Previous research had identified thylakoid membranes in fossils ranging from 150 to 550 million years old, along with indirect evidence of oxygen-producing photosynthesis through genetic and chemical studies. However, the latest study, published in the journal Nature, provides the oldest direct evidence of thylakoid membranes within fossils dating back 1.75 billion years in the McDermott Formation in Australia and around one billion years in the Grassy Bay Formation in Arctic Canada.

Images of N. majensis microfossils. (CREDIT: Nature)

This remarkable temporal leap in evidence is not entirely surprising, given the scarcity of fossilized bacteria. Blankenship explains, "It's a problem with the preservation of the fossils being really difficult and there not being very many of them." The challenges arise from the fact that soft-bodied organisms like bacteria, lacking mineral or bone structures, do not preserve well in the fossil record.


Moreover, these fossils are minuscule, measuring less than a millimeter in size, and the internal structures are even smaller, making their discovery among layers of compressed sediment a formidable task. Over millions of years, as sediment and rock compress, they can obliterate the very structures researchers seek to unearth. In some cases, like the fossils from the Democratic Republic of the Congo analyzed by Javaux's team, no thylakoids were found.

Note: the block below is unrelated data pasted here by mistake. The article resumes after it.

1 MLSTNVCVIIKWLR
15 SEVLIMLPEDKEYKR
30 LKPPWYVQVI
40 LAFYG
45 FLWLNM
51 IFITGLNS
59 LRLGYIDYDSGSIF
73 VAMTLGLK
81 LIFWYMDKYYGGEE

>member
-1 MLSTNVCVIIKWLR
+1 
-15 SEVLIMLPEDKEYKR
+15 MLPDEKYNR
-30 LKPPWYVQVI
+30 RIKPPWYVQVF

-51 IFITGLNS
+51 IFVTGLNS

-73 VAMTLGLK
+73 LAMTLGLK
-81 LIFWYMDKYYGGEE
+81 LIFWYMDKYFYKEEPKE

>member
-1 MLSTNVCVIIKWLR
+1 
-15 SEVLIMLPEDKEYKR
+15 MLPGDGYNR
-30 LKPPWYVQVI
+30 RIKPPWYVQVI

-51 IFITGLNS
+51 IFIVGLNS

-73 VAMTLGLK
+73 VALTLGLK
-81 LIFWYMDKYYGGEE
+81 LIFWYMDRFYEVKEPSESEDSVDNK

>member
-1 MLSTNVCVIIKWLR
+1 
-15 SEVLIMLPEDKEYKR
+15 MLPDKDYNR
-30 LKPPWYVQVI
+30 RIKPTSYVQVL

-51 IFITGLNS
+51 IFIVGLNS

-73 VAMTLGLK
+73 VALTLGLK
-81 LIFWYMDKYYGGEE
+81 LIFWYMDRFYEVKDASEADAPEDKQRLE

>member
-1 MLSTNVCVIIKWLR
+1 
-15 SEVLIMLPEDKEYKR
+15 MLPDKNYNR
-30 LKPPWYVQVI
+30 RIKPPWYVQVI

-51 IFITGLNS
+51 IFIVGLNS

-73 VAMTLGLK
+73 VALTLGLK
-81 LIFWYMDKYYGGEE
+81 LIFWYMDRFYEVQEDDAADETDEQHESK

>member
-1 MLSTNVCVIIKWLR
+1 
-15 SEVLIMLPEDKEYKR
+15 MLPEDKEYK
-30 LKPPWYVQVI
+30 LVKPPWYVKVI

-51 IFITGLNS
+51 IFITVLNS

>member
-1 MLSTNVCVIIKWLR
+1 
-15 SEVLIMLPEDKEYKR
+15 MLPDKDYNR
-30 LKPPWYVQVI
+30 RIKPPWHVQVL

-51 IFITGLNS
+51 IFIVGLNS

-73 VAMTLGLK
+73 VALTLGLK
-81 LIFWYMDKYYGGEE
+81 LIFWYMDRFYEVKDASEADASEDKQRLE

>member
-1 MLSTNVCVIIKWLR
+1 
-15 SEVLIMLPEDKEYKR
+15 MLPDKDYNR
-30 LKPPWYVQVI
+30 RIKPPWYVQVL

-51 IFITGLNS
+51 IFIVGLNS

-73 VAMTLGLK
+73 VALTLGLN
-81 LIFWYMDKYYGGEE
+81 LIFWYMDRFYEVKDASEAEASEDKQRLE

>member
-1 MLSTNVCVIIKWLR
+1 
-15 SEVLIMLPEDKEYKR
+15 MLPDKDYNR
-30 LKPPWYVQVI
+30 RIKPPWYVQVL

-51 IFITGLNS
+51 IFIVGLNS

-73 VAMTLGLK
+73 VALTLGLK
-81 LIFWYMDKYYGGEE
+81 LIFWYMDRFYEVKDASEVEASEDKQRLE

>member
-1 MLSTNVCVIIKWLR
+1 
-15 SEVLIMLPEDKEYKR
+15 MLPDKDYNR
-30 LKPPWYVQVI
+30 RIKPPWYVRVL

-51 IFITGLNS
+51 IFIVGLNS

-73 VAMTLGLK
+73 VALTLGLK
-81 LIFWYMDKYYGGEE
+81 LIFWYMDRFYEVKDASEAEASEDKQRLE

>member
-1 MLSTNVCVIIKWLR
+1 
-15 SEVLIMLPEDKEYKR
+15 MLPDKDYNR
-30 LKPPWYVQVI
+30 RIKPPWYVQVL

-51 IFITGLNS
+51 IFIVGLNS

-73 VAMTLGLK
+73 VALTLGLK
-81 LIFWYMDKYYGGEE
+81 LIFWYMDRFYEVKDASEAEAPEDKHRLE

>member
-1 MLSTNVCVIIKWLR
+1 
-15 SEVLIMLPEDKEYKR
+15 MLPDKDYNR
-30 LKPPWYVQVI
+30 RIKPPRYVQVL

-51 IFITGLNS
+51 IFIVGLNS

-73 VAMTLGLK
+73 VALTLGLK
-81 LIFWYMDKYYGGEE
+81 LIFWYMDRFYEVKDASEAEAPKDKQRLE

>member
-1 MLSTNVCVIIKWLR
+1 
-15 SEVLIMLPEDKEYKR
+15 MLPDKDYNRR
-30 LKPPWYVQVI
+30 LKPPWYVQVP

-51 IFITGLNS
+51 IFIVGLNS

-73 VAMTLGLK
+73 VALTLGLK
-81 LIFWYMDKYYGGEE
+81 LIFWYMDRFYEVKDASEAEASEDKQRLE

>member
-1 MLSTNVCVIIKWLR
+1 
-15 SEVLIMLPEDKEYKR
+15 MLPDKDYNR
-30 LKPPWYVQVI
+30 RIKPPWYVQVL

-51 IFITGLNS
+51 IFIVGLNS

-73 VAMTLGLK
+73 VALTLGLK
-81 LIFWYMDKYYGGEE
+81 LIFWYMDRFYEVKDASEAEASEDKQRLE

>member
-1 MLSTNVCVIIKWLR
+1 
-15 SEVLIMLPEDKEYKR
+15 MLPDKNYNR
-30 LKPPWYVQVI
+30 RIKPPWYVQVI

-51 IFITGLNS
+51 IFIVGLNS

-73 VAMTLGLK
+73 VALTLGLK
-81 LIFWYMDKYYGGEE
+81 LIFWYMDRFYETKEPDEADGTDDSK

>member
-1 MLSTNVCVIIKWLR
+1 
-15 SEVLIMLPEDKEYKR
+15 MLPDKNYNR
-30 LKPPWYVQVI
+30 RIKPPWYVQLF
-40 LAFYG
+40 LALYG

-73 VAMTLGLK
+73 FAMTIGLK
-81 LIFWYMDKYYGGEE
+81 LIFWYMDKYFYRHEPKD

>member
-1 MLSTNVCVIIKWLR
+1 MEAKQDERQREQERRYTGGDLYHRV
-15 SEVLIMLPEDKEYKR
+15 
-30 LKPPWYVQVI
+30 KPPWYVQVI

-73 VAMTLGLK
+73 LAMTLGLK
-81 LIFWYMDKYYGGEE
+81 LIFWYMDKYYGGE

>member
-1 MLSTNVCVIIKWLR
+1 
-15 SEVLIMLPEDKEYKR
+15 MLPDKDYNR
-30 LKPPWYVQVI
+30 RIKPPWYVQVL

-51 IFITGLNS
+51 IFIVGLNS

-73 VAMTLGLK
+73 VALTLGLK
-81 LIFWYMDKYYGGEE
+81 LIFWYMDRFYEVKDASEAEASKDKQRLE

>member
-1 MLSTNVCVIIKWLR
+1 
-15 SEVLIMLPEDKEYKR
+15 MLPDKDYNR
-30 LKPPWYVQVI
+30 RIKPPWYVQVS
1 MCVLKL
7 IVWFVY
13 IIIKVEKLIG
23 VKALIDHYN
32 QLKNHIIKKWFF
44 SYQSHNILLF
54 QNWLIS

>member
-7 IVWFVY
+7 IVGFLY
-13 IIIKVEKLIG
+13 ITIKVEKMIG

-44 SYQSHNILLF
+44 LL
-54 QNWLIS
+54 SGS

TEM pictures of a specimen of Navifusa majensis, from the Grassy Bay Formation (Shaler Supergroup, Canada). (CREDIT: Nature)

The thylakoid membranes discovered in this study are about as wide as a human hair and required a meticulous process to observe, involving encasing the bacteria in resin, slicing them into ultra-thin sections, and examining them under an electron microscope.


Javaux underscores the significance of this find, explaining that it offers valuable insights into the evolution of complex life on Earth. Blankenship takes it a step further, suggesting that understanding the origins of photosynthesis on our planet could provide clues for identifying this life-sustaining and world-altering process on other celestial bodies.

Schematic drawings showing how compressed microfossils were cut transversally for TEM observations. (CREDIT: Nature)

In collaboration with NASA, Blankenship has theorized what photosynthesis might look like on planets with stars emitting different wavelengths of light than our sun.


Nonetheless, many questions remain unanswered, including the pivotal inquiry of whether oxygen-producing photosynthesis evolved before, during, or after the Great Oxygenation Event. Blankenship proposes that it could have occurred prior to the event, with oxygen levels taking time to accumulate. Further meticulous analysis of older microfossils, akin to the methodology employed in this study, may hold the key to unraveling these mysteries, as Javaux suggests.

For more science stories check out our New Discoveries section at The Brighter Side of News.